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Thomas Rümmler
Thomas Rümmler arbeitet als Managing Consultant und Projektleiter bei AIT und ist von Microsoft als Most Valuable Professional (MVP) für Visual Studio & Development Technologies ausgezeichnet worden. Sein Arbeitsschwerpunkt liegt auf Application Lifecycle Management und DevOps. Thomas hilft Unternehmen ihren Entwicklungsprozess ganzheitlich zu verbessern. Seine Erfahrung gibt er als Autor des TFS-Blogs und Sprecher im Microsoft DevOps Umfeld weiter.

Thomas Rümmler

There is no rose without a thorn: Using the TFS Task Board to maintain remaining work disregards completed work–learn how to handle it

Freitag, 03. April 2015

The TFS Task Board that is accessible by Web Access is a common and comfortable tool to update task status. A lot of our customers use it e.g. in daily meetings to show what they have achieved and what to do next. Since the Remaining Work field is visible in the task board as shown in the following screenshot, its value can be updated on the task board directly.


On the downside, another important field is ignored in that case: Completed work.


This is an out-of-the-box field of the following Process Templates:

  • MSF for Agile Software Development
  • MSF for CMMI Process Improvement

Typically the result is that completed work remains on the original value, which usually is empty or zero.

In the happy day scenario we can assume that a settled team “burns” the time that they have spent spent on a task. Based on that hypothesis, the following algorithm can help.

Happy day scenario:

If a user reduces Remaining Work but leaves the field Completed Work untouched, the difference of Remaining Work shall be added to Completed Work field. E.g. Remaining Work = 10, Completed Work = 4; user changes Remaining Work from 10 to 6 and does not modify Completed Work; we assume that the difference (4) can be added to Completed Work –> Completed Work = 4 + 4 = 8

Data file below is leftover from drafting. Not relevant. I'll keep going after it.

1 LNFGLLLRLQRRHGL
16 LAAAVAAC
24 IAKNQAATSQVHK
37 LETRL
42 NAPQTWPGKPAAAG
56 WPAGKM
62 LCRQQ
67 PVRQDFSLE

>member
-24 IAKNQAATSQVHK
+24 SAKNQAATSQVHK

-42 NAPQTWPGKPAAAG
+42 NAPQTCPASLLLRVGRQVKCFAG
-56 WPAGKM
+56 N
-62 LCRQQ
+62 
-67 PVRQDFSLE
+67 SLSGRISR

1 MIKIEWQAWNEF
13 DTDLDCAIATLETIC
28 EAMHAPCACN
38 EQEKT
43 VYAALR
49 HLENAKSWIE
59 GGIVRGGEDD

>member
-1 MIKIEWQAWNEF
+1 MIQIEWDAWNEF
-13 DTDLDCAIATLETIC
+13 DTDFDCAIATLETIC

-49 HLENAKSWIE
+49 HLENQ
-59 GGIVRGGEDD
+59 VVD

Normally, the fields Remaining Work and Completed Work have the following values after updating Remaining Work as shown in the screenshot above:


Under the previously outlined circumstances we actually want to have the following values:


In other cases:

Certainly there are tasks that are not that easy to estimate. Even experienced developers might have some blocking points that counteract their estimation. In those cases the user might manually open the Task work item to manually set values for Remaining Work and Completed Work.


We have automated the manual activity of setting Completed Work in the happy day scenario using a server-side background service. This feature is available in TFS ASAP Online, the Automation Service and Automation Platform for Visual Studio Online. It is available as an official extension for Visual Studio Online as shown in the following screenshot.


However, there are scenarios that do not correspond to the hypothesis explained before. Especially if the accuracy of estimate is too low, the manual work for setting Remaining Work and Completed Work tends to be the happy day scenario.

All others might be happy with TFS ASAP Online, taking care of calculating Completed Work field in the happy day scenario. Hence, in most cases, the developer only has to maintain Remaining Work without any further manual effort. This reduces manual work and avoids mistakes and inconsistencies. Feel free to register for TFS ASAP Online. In case of any questions, don’t hesitate to ask via

This feature will also be available in TFS ASAP  for on premise installation soon.

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